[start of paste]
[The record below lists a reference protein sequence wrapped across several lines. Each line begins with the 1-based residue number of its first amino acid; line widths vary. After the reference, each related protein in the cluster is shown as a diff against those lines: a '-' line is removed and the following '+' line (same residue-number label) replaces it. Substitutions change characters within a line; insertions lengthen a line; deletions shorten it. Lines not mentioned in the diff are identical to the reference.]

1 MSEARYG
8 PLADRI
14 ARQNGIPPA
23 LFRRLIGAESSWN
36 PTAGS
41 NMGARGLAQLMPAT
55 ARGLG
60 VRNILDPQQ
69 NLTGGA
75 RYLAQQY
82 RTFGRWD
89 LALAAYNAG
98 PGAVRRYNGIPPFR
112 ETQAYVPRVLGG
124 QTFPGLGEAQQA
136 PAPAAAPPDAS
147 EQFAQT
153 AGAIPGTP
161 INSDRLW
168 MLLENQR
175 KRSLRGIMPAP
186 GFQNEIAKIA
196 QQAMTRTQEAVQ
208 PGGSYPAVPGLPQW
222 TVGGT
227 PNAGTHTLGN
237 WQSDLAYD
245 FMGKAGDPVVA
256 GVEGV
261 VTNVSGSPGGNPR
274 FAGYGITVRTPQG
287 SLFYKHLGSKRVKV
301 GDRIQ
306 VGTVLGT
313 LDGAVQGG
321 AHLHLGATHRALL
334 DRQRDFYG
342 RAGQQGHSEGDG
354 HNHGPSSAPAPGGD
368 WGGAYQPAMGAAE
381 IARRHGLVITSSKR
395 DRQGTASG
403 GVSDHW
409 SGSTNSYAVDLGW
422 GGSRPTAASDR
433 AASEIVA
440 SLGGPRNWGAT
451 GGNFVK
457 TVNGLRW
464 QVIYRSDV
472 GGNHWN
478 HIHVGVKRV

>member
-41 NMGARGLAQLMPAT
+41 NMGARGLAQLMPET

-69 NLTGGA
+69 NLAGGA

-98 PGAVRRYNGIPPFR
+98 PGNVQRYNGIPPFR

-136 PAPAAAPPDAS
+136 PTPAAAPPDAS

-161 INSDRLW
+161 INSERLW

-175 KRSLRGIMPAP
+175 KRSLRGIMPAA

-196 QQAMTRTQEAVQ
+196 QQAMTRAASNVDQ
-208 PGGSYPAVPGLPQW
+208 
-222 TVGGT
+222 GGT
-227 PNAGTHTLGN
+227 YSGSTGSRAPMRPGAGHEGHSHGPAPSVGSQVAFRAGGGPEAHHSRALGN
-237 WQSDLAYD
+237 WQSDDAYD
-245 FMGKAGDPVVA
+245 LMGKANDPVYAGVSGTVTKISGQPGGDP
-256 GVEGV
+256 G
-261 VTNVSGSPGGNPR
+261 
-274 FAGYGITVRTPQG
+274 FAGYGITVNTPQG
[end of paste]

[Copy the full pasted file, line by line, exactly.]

[The record below lists a reference protein sequence wrapped across several lines. Each line begins with the 1-based residue number of its first amino acid; line widths vary. After the reference, each related protein in the cluster is shown as a diff against those lines: a '-' line is removed and the following '+' line (same residue-number label) replaces it. Substitutions change characters within a line; insertions lengthen a line; deletions shorten it. Lines not mentioned in the diff are identical to the reference.]

1 MSEARYG
8 PLADRI
14 ARQNGIPPA
23 LFRRLIGAESSWN
36 PTAGS
41 NMGARGLAQLMPAT
55 ARGLG
60 VRNILDPQQ
69 NLTGGA
75 RYLAQQY
82 RTFGRWD
89 LALAAYNAG
98 PGAVRRYNGIPPFR
112 ETQAYVPRVLGG
124 QTFPGLGEAQQA
136 PAPAAAPPDAS
147 EQFAQT
153 AGAIPGTP
161 INSDRLW
168 MLLENQR
175 KRSLRGIMPAP
186 GFQNEIAKIA
196 QQAMTRTQEAVQ
208 PGGSYPAVPGLPQW
222 TVGGT
227 PNAGTHTLGN
237 WQSDLAYD
245 FMGKAGDPVVA
256 GVEGV
261 VTNVSGSPGGNPR
274 FAGYGITVRTPQG
287 SLFYKHLGSKRVKV
301 GDRIQ
306 VGTVLGT
313 LDGAVQGG
321 AHLHLGATHRALL
334 DRQRDFYG
342 RAGQQGHSEGDG
354 HNHGPSSAPAPGGD
368 WGGAYQPAMGAAE
381 IARRHGLVITSSKR
395 DRQGTASG
403 GVSDHW
409 SGSTNSYAVDLGW
422 GGSRPTAASDR
433 AASEIVA
440 SLGGPRNWGAT
451 GGNFVK
457 TVNGLRW
464 QVIYRSDV
472 GGNHWN
478 HIHVGVKRV

>member
-41 NMGARGLAQLMPAT
+41 NMGARGLAQLMPET

-69 NLTGGA
+69 NLAGGA

-98 PGAVRRYNGIPPFR
+98 PGNVQRYNGIPPFR

-136 PAPAAAPPDAS
+136 PTPAAAPPDAS

-161 INSDRLW
+161 INSERLW

-175 KRSLRGIMPAP
+175 KRSLRGIMPAA

-196 QQAMTRTQEAVQ
+196 QQAMTRAASNVDQ
-208 PGGSYPAVPGLPQW
+208 
-222 TVGGT
+222 GGT
-227 PNAGTHTLGN
+227 YSGSTGSRAPMRPGAGHEGHSHGPAPSVGSQVAFRAGGGPEAHHSRALGN
-237 WQSDLAYD
+237 WQSDDAYD
-245 FMGKAGDPVVA
+245 LMGKANDPVYAGVSGTVTKISGQPGGDP
-256 GVEGV
+256 G
-261 VTNVSGSPGGNPR
+261 
-274 FAGYGITVRTPQG
+274 FAGYGITVNTPQG